Rabbi Natan Slifkin, director of the Biblical Museum of Natural History in Beit Shemesh. Photo by Hadas Parush/FLASH90

    This museum is unlike any other in the world. Focusing on the indigenous animal culture of Israel, dating back to biblical days, it functions as both a zoo and an educational center to teach about animals and their connection with the wonders of creation and the Bible.

    A fully guided multigenerational experience, in which visitors interact and engage with live animals and see rare taxidermized animals presented in meaningful ways, it is definitely a worthwhile itinerary point for all those interested in animals.

    Tours are run by staff and director Rabbi Natan Slifkin, often referred to as the “Zoo Rabbi,” a world expert and published author on the subject as well as a proponent of rationalist Judaism, which encourages modern science and the biblical Genesis to exist in a symbiotic way, as they do in the museum.

    1. Gan Garoo, Kibbutz Nir David, Beit She’an Valley

    Gan Garoo on Kibbutz Nir David is the only place outside of Australia that offers an up-close-and-personal experience with more than 50 free-roaming kangaroos, which means petting these perplexing creatures to your heart’s content.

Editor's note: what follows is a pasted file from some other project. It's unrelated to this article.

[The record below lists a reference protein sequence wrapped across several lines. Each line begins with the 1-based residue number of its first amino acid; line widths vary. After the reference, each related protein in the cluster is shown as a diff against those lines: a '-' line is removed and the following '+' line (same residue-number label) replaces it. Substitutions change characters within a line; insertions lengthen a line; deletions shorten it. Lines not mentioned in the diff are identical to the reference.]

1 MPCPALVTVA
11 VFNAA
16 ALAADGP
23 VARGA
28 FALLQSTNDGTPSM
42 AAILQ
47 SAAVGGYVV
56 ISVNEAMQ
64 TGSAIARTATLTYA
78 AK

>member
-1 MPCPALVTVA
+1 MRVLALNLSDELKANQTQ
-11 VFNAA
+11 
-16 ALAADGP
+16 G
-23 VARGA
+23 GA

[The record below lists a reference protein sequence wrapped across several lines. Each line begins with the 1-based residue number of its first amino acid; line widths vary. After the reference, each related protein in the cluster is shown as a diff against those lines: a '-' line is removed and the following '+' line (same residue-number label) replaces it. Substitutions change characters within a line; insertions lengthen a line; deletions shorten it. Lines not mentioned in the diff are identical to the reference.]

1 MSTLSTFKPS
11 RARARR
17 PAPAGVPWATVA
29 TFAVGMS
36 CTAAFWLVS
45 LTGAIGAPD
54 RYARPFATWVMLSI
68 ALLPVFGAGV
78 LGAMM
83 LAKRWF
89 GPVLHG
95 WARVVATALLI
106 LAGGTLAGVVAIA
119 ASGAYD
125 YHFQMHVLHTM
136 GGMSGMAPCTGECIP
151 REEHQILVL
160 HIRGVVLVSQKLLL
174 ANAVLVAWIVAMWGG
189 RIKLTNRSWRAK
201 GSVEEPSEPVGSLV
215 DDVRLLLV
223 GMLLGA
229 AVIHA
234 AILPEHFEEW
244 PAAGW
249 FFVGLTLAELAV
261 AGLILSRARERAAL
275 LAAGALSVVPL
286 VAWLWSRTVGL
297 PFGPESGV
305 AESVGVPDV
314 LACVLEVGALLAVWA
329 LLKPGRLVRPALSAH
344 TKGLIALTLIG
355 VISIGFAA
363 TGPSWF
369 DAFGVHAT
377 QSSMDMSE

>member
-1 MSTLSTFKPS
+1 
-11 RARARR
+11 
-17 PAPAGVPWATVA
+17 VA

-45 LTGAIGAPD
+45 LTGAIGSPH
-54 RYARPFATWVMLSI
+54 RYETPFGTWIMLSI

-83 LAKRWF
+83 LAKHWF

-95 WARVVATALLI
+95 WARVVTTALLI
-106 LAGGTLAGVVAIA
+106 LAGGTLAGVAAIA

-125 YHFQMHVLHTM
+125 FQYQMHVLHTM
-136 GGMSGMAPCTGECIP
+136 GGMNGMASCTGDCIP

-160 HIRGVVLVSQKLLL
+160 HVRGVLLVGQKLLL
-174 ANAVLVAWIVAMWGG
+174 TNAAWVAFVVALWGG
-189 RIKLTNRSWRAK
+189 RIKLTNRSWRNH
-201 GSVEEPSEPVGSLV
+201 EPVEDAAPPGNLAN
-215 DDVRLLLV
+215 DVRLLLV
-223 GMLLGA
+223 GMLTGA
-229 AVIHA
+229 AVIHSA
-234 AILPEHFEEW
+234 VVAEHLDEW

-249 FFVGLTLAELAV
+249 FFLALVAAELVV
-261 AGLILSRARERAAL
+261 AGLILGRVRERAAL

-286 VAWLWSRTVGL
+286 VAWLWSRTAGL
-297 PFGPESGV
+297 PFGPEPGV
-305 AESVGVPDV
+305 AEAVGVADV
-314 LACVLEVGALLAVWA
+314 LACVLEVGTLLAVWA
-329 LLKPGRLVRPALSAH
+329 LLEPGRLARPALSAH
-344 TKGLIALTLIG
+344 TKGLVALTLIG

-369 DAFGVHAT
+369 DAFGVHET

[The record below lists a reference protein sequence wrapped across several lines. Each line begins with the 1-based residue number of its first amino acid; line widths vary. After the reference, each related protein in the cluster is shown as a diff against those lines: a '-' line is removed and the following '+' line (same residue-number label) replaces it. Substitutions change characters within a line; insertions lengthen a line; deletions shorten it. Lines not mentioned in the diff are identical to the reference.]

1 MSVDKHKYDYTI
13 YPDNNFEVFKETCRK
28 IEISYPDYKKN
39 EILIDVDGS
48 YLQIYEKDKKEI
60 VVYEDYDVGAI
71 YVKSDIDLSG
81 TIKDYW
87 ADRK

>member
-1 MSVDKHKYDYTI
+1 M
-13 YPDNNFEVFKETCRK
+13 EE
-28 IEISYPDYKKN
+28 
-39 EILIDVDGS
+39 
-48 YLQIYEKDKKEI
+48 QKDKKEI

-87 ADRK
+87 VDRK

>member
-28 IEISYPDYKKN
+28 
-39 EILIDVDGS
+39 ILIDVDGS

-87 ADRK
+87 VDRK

And it’s not just for kangaroo and marsupial lovers. This Australian-themed interactive zoo also allows you to feed parrots and get up close to fruit bats, emus and different species of reptile.

    Newer residents of Gan Garoo include red-neck wallabies and sugar gliders, as well as the first baby flying fox (fruit bat) born at the zoo in seven years. You can view baby and mommy in the bat exhibition. Or, if you’re looking for a little fantasy, try the giant tree maze that features moving and talking dinosaurs.

    1. Midreshet Ben-Gurion – Ben-Gurion’s Tomb National Park, Negev Desert

    A mountain goat in the Israeli Negev Desert. Photo by Moshe Shai/FLASH90

    A historical location with an unbelievable view, Midreshet Ben-Gurion is not only the final resting place of Israel’s first prime minister, David Ben-Gurion, and his wife Paula, it’s also a natural habitat for families of ibex residing in the surrounding desert canyon.

    Go to the open-air memorial at sunset. As darkness falls, you will see wild ibex wandering through the site. Walk along the officially marked path that lines the rocky hillside, and you’ll see ibex jumping, eating and resting in groups. Just don’t get too close; remember that these are wild animals, majestic though they may be.

    1. Alpaca Farm, Mitzpeh Ramon

    Riding horses around Alpaca Farm, Mitzpeh Ramon. Photo: courtesy

    At the Alpaca Farm in Mitzpeh Ramon, located in the Negev Highlands on the world’s largest naturally occurring crater, you can make the acquaintance of llamas, horses, donkeys, angora sheep, camels, and of course, South American alpacas.